Cyberbullying is using technology to deliberately and repeatedly bully someone.

What does Cyberbullying look like?

It can include:

  • abusive texts and emails
  • hurtful messages, images or videos
  • imitating others online to set them up
  • excluding others online
  • nasty online gossip and chat

How do I deal with it?

  • talk to someone you trust straight away—like a parent, sibling, uncle/aunty, teacher or friend
  • don’t retaliate or respond—they might use it against you
  • block the bully and change your privacy settings
  • report the abuse to the service and get others to as well
  • collect the evidence—keep mobile phone messages and print emails or social networking conversations
  • remember you didn’t ask for this—nobody deserves to be bullied

What if a friend is being bullied online?

If you know a friend or someone at school is being cyberbullied:

  • don’t join in—don’t comment on posts, images or videos that will hurt others
  • don’t forward or share posts, images or videos that will hurt others
  • leave negative groups and conversations
  • report bullying to someone that can help—this can be an anonymous report to a parent or teacher
  • if you are confident, call others on their bullying and ask them to stop—“Enough. This isn’t funny”
  • support your friend—let them know you are there for them—”I heard about those crap posts. I’m here for you”

Am I a Cyberbully?

Sometimes it can be easy to fall into a trap of feeling like you need to defend yourself aggressively, like you need to be the most popular, or needing acceptance online by pointing out other people’s flaws. You might even be trying to hurt someone on purpose. These actions might seem innocent or you might think that you’re ‘just joking’ but they can really affect the experiences other people have online.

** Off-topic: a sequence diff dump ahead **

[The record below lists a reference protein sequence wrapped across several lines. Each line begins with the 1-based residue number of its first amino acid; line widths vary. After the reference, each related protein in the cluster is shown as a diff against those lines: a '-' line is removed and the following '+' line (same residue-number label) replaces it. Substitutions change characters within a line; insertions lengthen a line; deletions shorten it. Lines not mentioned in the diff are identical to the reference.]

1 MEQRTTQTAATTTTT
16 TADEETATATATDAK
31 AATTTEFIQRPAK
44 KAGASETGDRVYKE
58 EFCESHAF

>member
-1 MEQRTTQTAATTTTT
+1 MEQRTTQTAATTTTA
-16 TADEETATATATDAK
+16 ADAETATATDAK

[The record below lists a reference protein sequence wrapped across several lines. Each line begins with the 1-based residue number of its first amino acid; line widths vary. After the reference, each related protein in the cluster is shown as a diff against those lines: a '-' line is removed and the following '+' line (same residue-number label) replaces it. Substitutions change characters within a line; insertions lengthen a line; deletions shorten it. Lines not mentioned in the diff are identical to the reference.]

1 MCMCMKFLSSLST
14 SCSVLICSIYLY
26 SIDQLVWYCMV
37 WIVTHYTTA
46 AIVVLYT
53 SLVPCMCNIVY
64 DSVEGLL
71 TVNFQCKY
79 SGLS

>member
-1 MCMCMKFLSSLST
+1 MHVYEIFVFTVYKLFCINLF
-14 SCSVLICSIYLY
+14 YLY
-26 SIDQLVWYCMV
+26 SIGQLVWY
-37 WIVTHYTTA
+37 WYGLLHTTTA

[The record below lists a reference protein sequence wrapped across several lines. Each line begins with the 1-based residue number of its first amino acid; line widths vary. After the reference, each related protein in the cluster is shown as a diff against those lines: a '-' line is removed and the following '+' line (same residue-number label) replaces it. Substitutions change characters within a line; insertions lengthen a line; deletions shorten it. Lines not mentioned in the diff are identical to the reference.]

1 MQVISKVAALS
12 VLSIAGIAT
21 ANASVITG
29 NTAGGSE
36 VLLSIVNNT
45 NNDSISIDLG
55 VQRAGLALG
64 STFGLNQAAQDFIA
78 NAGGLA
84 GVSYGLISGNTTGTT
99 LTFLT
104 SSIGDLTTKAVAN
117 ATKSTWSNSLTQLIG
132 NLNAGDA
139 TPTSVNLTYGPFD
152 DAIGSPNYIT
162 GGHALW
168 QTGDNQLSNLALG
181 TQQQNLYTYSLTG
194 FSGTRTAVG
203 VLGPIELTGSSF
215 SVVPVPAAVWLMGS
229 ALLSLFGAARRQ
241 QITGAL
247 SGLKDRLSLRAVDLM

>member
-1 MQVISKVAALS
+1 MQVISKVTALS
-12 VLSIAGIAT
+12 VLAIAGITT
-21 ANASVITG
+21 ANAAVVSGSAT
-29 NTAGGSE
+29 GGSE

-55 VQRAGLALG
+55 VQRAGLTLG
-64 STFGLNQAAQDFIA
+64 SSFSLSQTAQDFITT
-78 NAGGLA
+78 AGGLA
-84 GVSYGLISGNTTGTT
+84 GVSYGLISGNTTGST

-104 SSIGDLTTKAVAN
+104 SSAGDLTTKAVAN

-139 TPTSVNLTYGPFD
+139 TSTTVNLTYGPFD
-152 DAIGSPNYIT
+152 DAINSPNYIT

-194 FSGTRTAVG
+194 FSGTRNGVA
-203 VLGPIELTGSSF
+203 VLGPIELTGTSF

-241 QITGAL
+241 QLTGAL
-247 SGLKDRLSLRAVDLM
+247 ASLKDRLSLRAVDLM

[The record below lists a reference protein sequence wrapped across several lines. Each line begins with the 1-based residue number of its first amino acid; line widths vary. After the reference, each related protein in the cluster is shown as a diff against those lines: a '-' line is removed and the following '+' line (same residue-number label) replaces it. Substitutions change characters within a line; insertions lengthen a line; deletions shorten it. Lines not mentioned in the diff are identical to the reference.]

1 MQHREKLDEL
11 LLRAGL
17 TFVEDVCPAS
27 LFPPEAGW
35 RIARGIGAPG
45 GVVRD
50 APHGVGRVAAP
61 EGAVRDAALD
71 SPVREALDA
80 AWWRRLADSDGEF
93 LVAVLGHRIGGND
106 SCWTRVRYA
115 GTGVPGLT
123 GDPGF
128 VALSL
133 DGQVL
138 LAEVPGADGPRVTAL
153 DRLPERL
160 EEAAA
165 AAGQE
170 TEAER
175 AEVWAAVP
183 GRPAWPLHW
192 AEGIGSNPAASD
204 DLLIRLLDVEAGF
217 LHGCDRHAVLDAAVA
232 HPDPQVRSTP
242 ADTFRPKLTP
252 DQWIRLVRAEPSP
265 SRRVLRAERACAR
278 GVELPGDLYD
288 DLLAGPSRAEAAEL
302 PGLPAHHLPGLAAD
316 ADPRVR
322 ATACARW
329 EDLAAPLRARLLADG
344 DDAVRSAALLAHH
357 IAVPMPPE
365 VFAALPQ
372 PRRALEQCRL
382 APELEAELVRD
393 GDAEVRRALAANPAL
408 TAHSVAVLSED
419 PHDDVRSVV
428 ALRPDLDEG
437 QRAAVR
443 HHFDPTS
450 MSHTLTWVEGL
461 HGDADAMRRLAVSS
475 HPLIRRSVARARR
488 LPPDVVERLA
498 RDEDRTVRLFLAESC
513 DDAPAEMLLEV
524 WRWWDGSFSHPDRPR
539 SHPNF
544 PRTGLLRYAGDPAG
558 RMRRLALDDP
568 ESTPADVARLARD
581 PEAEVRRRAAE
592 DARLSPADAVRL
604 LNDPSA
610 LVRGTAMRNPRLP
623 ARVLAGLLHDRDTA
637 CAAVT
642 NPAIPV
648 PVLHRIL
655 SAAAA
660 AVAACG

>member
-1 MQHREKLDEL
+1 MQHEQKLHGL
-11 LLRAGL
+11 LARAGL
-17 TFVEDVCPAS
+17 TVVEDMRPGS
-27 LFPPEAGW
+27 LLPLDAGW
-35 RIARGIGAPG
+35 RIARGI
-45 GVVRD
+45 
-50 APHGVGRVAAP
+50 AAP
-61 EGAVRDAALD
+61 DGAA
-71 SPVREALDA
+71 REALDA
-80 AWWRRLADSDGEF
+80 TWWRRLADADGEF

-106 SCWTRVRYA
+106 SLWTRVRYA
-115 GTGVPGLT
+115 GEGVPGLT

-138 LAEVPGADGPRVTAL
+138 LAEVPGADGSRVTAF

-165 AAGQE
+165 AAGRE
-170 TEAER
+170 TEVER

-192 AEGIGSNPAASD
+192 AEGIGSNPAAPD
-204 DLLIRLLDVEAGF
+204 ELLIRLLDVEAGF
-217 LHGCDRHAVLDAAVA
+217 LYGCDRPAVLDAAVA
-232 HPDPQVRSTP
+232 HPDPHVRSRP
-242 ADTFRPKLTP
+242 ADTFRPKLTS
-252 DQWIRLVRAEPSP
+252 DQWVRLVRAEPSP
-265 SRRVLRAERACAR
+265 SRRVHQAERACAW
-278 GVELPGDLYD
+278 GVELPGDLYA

By making other people feel upset, excluded or scared, you are not only affecting them, but you are also showing the world what kind of person you. There are better ways to gain respect, popularity, strength and social standings! Be a part of positive conversations, regardless of differences in opinion.

If you think you might have cyberbullied someone, you should consider apologising. You don’t need to like the person, but it is important to respect other people’s opinions and differences. If you would like to have a free, non-judgemental and confidential talk to an experienced counsellor, contact the Kids Helpline or give them a call on 1800 55 1800.

Online Safety

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The Office of the Children’s eSafety Commissioner is a one-stop-shop for online safety.

The Office provides Australians a range of up-to-date information and resources, coupled with a comprehensive complaints system to assist children who experience serious cyberbullying.